Title

Consumer lending and deposit abuses.

SelectedWorks Author Profiles:

Todd M. Shank

Document Type

Article

Publication Date

2001

Date Issued

January 2001

Date Available

February 2012

Abstract

Because efficiency and low-cost production are hallmarks of a competitive market, any consumer market failing to exhibit these attributes is subject to government scrutiny and possible regulation. Most existing consumer protection offered by regulations of financial institutions emphasizes financial disclosure: requiring all relevant information about the true cost of banking services to be available to customers to aid them in choosing the most appropriate financial service provider. Financial disclosures encourage consumer shopping and should lead to a more efficient, competitive market. The authors investigate three consumer abuses that may be curtailed with increased financial disclosure and regulation: (1) double interest on home equity loans, (2) excessive automated teller machine fees, and (3) potential delays in posting refunded debit card transactions. The findings of the continued existence of these abuses suggest that it is likely that prohibition of certain fees and charges is needed and that current financial disclosures are inadequate to protect consumers.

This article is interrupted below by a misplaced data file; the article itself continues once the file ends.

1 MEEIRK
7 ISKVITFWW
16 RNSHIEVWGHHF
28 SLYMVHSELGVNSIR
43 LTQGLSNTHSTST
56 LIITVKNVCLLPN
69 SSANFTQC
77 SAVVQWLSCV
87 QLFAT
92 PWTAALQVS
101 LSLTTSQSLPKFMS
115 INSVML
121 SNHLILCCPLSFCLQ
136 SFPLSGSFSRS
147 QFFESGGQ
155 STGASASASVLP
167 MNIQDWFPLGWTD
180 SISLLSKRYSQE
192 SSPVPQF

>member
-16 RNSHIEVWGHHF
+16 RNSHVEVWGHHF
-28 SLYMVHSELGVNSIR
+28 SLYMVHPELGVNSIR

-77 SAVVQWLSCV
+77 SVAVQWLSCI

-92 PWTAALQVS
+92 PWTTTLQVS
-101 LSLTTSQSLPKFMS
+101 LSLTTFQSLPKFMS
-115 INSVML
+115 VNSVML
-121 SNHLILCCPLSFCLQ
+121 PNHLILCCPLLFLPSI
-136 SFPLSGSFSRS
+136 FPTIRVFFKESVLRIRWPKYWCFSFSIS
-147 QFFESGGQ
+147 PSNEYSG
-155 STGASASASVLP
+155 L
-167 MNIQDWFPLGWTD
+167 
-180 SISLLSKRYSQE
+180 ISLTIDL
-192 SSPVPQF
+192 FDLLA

Comments

Abstract only. At this time, full-text article is available only through licensed access provided by the publisher. Published in Journal of Public Policy & Marketing, 20(1), 138-143. Members of the USF System may access the full-text of the article through the authenticated link provided.

Language

en_US

Publisher

American Marketing Association

Creative Commons License

Creative Commons Attribution-Noncommercial-No Derivative Works 4.0 License
This work is licensed under a Creative Commons Attribution-Noncommercial-No Derivative Works 4.0 License.